As observed in this study, there are no remarkable differences in size and arrangement of dental cusps between male and female animals. The extra gingival part of the teeth of one-humped camel is categorized according to their dental cusp’s features as selenodont type. The masticatory surface of the cheek teeth shows different protruded eminences, the cusps, which are characterized by their resemblance to crescentic shape. The cusps are accommodated to the nature of the animals’ food and the teeth alignment between superior and inferior dental arches. The dual action between the dental cusps, teeth relations and mechanics of mastication affect teeth–food interaction.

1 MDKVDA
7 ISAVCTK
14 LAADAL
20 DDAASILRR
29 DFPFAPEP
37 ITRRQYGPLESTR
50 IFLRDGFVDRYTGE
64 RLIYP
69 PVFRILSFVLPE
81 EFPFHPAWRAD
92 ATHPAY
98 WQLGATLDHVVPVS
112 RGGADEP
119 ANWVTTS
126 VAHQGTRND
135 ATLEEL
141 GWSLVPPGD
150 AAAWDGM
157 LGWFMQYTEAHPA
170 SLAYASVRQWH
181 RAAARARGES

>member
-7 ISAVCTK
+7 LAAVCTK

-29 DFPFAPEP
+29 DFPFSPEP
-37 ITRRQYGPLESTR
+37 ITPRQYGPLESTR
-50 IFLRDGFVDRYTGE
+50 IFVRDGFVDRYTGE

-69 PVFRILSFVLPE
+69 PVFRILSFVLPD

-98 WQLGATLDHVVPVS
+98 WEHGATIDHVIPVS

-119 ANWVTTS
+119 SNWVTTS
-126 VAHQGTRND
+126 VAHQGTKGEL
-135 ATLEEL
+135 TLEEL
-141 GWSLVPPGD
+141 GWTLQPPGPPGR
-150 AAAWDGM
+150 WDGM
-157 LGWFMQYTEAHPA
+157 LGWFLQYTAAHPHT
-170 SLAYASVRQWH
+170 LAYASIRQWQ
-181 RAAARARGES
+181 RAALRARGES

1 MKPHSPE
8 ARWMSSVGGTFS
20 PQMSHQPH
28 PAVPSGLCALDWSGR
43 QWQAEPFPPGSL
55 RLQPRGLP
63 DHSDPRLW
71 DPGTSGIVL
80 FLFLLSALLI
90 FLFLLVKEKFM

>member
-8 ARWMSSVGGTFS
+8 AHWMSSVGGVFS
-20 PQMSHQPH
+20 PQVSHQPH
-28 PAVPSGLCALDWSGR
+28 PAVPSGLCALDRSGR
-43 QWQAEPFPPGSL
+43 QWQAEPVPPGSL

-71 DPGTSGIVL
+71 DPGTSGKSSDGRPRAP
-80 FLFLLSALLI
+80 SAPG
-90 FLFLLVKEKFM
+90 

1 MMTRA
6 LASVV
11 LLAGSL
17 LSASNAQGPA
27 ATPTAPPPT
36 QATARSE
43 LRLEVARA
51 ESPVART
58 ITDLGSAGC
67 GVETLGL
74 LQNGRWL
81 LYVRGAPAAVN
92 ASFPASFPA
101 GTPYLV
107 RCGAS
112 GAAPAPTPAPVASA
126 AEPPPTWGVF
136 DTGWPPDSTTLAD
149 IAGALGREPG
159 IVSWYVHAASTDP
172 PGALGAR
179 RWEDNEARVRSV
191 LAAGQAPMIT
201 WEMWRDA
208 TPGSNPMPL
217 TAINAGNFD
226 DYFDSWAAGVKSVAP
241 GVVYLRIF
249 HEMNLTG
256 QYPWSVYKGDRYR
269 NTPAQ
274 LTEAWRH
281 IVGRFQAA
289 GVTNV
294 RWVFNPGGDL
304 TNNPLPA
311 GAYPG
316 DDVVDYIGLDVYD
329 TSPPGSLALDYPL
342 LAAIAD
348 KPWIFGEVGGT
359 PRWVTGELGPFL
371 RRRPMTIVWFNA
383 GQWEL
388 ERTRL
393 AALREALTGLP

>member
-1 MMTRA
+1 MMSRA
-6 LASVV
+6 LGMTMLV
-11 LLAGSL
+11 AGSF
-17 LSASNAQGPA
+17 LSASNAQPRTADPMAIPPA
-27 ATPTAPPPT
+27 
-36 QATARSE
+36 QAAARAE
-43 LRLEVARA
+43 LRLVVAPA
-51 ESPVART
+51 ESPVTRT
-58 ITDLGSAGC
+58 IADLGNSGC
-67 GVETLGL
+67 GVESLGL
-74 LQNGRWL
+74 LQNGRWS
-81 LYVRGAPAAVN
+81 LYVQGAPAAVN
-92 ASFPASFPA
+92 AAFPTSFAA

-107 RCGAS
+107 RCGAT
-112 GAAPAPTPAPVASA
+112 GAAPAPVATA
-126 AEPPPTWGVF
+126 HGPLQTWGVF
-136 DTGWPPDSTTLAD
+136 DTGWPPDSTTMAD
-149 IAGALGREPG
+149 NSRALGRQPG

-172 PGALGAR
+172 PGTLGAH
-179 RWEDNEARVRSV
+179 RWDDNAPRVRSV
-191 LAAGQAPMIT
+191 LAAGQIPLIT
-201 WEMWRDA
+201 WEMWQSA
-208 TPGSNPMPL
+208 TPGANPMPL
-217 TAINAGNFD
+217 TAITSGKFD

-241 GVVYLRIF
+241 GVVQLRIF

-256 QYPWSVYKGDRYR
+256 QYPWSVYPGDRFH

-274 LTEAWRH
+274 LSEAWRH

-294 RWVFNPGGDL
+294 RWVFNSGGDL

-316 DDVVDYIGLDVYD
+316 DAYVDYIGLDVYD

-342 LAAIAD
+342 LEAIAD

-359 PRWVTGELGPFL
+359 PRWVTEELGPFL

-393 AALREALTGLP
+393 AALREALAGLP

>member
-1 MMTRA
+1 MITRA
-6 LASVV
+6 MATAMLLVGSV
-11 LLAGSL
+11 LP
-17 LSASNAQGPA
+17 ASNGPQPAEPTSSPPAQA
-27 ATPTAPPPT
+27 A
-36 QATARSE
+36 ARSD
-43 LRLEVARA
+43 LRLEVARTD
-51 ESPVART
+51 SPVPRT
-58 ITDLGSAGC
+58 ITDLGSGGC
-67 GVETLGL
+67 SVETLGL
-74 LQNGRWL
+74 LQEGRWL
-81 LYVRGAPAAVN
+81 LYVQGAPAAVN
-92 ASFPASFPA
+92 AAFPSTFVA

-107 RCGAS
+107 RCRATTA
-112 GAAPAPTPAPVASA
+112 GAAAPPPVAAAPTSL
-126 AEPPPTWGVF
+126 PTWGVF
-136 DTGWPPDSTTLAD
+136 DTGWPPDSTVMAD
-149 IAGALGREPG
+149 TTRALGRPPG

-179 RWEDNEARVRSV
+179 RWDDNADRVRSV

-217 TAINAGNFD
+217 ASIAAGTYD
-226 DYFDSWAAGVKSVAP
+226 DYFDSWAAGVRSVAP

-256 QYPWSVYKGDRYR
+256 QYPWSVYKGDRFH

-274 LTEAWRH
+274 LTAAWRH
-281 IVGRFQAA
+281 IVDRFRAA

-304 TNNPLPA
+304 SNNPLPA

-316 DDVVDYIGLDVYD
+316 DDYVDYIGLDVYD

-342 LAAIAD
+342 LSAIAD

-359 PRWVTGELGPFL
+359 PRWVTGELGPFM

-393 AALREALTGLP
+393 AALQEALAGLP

The number of upper cheek molar teeth of camel is six in each half of the dental arch: three premolars and three molars (Fig. 1A). They are arranged in divergent attitude, where the distance between the rostral teeth increases gradually toward the caudal aspect. The premolars are smaller in size than the molars. The premolars present between the canines and the first molar tooth from mesio-distal aspect, respectively. The 1st premolar is the smallest among the cheek teeth, present between the canine rostrally and the 2nd premolar caudally (Fig. 1A). The tooth crown is pyramidal and directed caudo-ventrally with a single pointed cusp. The 2nd premolar tooth is present on the mesial aspect of the last premolar one. The tooth crown is long and carries a single dental cusp on its occlusal surface. The last premolar is present between the 2nd premolar rostrally and the 1st molar caudally (Figs. 1A, B, 2 and 3A). The tooth is broader than the second premolar one, and its masticatory surface is loaded by two crescentic dental cusps, with crescentic space of cement in between (Figs. 1A, B, 2 and 4A). Each cusp is double walled: vestibular (buccal) and lingual layers and the dentine layer occupies the intervening space between the layers. The buccal cusps are slightly curved to the lingual aspect or nearly flat, while the lingual one is strongly convex toward the lingual side. The two cusps are not in the same level, where the vestibular one extends lower than the level of the lingual one (Fig. 1A, B).